Ph.D. Student Alexis VanBaarle Awarded J. Lawrence Angel Student Award

Department of Anthropology Ph.D. student Alexis VanBaarle has been selected as the 2024 winner of the J. Lawrence Angel Student Award. The J. Lawrence Angel Student Award is given yearly for the best student paper presented at the American Academy of Forensic Sciences conference. Alexis’ advisor for this project was Dr. Heather Garvin of Des Moines University.

Alexis’ presentation was titled “The Use of Outline Analyses to Assess Kerf Floor Shape Patterns in Saw Marks.” As summarized by Alexis, “When presented with medicolegal cases of saw dismemberment, forensic anthropologists are asked to estimate information about the saw utilized (i.e., saw class characteristics) which can help narrow down possible tools or be used in legal proceedings. To estimate these characteristics, forensic anthropologists look to features left on the bony surfaces by the saw teeth during the sawing process and apply qualitative and quantitative methods. My work looked at one specific feature, called the kerf floor shape, which is thought to be an outline of the saw. Previously, the relationship between this outline and how well it described the utilized saw was qualitative (or relied on visual morphological observation). I took these bony outlines and applied elliptical Fourier and principal component analyses to quantify the relationship between kerf floor shape and the saw class characteristics, thus providing error rates for estimating the saw class characteristics from kerf floor shape.”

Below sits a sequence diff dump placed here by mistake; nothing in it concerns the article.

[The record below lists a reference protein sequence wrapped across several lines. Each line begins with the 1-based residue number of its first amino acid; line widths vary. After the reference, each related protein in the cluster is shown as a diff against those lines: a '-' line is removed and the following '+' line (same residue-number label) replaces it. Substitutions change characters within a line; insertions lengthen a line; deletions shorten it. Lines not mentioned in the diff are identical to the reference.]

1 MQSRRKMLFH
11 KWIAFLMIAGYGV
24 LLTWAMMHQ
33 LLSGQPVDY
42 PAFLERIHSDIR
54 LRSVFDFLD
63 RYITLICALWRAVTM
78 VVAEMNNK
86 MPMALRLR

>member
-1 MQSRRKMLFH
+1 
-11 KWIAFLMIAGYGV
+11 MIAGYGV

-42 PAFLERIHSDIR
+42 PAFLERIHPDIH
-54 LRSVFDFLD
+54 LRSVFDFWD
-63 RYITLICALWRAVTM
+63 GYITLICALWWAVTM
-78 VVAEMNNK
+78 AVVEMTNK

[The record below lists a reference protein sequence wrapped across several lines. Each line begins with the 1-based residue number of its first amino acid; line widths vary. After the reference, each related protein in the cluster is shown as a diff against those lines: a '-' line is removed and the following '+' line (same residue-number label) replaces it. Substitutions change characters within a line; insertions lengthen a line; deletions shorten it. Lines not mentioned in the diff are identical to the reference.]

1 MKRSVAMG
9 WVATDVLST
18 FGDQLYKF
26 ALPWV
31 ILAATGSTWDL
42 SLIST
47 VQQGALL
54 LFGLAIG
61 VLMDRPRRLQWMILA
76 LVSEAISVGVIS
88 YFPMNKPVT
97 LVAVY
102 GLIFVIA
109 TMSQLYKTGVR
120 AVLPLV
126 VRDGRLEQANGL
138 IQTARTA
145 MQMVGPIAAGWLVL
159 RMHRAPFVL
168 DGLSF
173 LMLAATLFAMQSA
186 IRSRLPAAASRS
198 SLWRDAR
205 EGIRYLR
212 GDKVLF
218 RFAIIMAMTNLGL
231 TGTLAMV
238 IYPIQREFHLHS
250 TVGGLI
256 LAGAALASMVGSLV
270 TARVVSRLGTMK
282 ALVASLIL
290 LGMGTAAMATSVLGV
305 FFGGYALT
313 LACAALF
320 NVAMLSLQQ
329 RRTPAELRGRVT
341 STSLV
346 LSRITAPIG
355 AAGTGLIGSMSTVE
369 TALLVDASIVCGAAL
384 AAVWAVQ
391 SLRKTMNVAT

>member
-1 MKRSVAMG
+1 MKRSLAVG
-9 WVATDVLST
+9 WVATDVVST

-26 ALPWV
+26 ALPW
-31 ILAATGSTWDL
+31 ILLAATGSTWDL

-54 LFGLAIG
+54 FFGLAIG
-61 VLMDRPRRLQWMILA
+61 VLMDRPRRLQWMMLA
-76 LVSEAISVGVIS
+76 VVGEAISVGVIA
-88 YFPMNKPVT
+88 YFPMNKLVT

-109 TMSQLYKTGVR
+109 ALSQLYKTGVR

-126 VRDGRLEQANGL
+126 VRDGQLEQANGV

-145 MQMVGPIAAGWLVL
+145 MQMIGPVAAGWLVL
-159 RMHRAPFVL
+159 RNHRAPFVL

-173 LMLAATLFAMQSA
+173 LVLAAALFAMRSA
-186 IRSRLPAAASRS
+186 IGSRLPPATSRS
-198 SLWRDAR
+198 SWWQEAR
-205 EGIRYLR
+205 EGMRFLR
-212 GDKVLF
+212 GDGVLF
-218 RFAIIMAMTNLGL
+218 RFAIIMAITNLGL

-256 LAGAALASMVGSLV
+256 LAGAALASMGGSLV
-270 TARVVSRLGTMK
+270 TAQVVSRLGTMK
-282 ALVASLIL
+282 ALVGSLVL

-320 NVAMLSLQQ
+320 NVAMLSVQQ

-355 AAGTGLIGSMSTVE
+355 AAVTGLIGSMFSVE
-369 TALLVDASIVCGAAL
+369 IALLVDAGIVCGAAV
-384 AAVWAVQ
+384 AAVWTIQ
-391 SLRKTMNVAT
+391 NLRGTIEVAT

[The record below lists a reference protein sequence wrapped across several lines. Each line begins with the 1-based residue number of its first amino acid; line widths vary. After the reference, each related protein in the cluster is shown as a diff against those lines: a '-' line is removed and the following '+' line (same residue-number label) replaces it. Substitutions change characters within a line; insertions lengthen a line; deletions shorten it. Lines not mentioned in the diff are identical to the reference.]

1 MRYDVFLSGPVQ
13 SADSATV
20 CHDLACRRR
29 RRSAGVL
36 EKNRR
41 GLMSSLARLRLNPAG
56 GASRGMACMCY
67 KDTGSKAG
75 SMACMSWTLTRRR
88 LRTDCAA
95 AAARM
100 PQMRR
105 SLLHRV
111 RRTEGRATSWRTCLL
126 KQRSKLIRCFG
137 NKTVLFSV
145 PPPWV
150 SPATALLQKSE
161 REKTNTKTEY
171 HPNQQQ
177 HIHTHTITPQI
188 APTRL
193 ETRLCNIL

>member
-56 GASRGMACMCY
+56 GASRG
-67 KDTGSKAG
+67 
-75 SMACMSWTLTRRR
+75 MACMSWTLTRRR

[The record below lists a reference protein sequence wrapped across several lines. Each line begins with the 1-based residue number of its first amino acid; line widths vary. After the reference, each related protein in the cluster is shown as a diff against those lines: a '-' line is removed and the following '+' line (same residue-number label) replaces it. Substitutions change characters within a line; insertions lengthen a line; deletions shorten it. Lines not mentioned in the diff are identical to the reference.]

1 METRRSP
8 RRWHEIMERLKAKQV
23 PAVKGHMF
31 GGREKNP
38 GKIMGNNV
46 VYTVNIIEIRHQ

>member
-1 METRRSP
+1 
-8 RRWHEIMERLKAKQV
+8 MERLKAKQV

For more information on the American Academy of Forensic Sciences, see here.